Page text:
World IBD-Day takes place on the 19th of May, and is led by patient organisations from over 50 countries. The day unites people from all over the world in raising awareness of IBD and supporting patients living with the condition. Professor Kaija-Leena Kolho, University of Helsinki, has been working with children’s gastrointestinal disorders for a large part of her career, and for the past few years she has been an important advisor and collaborator for Aqsens Health. For this year’s World IBD-Day she shared some of her thoughts about IBD and the research collaboration with Aqsens Health.
What is IBD?
Inflammatory Bowel Disease, or IBD, is an umbrella term used to describe the chronic inflammation of the gastrointestinal tract. Nearly 10 million people worldwide live with IBD, and its prevalence is growing every year.
“The IBD patient numbers are growing quickly in the Nordics and in the West in general. It has also become more common in children. In Finland there are as many IBD diagnoses in child patients as there are Type 1 diabetes diagnoses,” Professor Kolho explains.
There is currently no definite cure for IBD, but it can be managed with medications. The two main forms of IBD are Crohn’s disease and Ulcerative colitis. The two diseases often present with similar symptoms, but they actually present in different parts of the gastrointestinal tract.
Crohn’s disease is a chronic condition that can affect any part of the human GI tract, however it is most commonly found in the small intestine. It is common for patients with Crohn’s to go through periods of remission and relapse. The severity of the symptoms often changes over time – sometimes the inflammation is very severe, and sometimes the symptoms disappear almost completely.
Unlike Crohn’s disease that can affect any part of the GI tract, Ulcerative colitis (UC) occurs in the large intestine or the rectum. In most countries, Crohn’s disease is more common than UC but in Finland UC has been more prevalent. In patients with UC, the lining of the colon becomes inflamed, causing small, painful ulcers to develop. Similarly to Crohn’s disease, the patients often go through periods of remission and relapse.
Aqsens Health’s IBD research collaboration moves forward
During the last two years Aqsens Health has been working closely together with Professor Kaija-Leena Kolho. The collaboration has been an effort to establish Aqsens Health’s E-TRF method’s applicability in screening for IBD, and more importantly, on detecting Crohn’s disease from saliva.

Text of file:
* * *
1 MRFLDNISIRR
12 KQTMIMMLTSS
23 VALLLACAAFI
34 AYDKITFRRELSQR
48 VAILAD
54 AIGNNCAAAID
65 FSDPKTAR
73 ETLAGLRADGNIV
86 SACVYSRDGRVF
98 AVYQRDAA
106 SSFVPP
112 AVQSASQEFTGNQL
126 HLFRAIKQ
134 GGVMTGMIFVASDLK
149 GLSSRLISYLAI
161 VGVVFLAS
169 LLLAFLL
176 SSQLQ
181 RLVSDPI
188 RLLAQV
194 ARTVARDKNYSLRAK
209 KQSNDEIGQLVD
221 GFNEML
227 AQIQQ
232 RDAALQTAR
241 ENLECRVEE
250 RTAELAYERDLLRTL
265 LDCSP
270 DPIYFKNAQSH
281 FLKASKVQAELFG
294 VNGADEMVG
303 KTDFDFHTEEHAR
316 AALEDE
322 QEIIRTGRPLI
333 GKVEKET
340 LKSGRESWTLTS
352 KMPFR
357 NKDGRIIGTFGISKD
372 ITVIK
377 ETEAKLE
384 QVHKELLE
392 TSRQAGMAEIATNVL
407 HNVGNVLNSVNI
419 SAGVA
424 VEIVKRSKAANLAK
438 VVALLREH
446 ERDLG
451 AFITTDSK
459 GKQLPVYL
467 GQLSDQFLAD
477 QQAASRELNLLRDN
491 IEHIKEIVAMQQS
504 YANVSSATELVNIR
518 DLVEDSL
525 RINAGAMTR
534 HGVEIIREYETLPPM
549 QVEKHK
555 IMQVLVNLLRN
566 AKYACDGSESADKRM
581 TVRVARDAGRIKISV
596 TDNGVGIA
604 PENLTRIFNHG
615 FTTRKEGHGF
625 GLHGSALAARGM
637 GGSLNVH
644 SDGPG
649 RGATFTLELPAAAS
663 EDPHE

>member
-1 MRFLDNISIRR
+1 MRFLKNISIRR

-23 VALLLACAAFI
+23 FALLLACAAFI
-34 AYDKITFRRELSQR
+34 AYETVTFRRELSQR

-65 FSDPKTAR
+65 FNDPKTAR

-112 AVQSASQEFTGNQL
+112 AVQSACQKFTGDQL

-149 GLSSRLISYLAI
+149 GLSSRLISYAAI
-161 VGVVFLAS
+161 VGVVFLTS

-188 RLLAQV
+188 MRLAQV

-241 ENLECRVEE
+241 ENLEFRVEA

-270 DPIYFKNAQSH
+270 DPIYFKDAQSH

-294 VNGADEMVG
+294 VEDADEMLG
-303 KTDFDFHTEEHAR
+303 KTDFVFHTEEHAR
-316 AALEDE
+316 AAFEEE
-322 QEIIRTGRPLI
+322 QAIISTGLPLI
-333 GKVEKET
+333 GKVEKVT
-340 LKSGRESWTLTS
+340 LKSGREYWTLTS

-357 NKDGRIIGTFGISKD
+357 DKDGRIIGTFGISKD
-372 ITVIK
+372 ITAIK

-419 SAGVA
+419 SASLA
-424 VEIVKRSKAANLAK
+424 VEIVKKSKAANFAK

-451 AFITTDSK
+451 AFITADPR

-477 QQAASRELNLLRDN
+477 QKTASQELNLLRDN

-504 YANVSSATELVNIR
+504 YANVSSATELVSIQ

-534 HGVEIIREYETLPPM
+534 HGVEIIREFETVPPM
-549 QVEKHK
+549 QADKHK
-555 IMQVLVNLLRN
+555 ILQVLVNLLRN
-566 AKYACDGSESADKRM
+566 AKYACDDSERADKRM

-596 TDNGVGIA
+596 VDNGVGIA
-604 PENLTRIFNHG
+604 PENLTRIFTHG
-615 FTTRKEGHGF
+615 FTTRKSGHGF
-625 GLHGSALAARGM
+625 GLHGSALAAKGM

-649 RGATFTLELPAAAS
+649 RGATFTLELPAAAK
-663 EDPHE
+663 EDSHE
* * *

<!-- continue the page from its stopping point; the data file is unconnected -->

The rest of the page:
“Crohn’s disease can also be present in the mouth, which is why we are confident that with novel technology it could be detected from saliva. It would also enable large-scale epidemiologic studies and help us find people who have the disease, but whose symptoms haven’t appeared yet. We would be able to try and catch the disease early on, and we could learn more about what happens in the body and in the microbiota before the symptoms start,” Professor Kolho says.
As more people are diagnosed with a form of IBD every year worldwide, the cumulative costs to healthcare systems and economies also rise. Serious symptoms often affect the patient’s quality of life and can seriously interfere with their ability to work.
“When the disease is active, it has a big impact on the patient’s everyday life. If you’re scared of having sudden diarrhea, accidents, or having bloody stool, it of course causes a lot of concern and can affect your ability to go to work or school. In young patients these concerns often lead to isolating yourself into your own house, which in turn has a lot of negative effects on the patient’s mental well-being,” Professor Kolho describes.
The saliva test would not replace the already existing diagnostic test, but it would create more options, both for patients and in research.
“For some patients collecting a stool sample can have some uncomfortable connotations, so it would be significantly more comfortable for the patient if we could ask for a saliva sample instead,” Professor Kolho says.
“We don’t need a test that would replace the currently used tests. But if we could develop a complementary test that could lessen the number of stool samples needed, it would also be a positive advancement for patients and in terms of research,” Professor Kolho summarizes.
Aqsens Health and Professor Kolho’s collaboration continues in 2021, and we are excited to delve deeper into the research and to carry on with the development of a saliva-based screening test for Crohn’s disease.
World IBD-Day is coordinated by the European Federation of Crohn’s and Ulcerative Colitis Associations (EFCCA). Read more about World IBD-day here: https://worldibdday.org/, and for more information on IBD in English, visit https://www.crohnscolitisfoundation.org/what-is-ibd.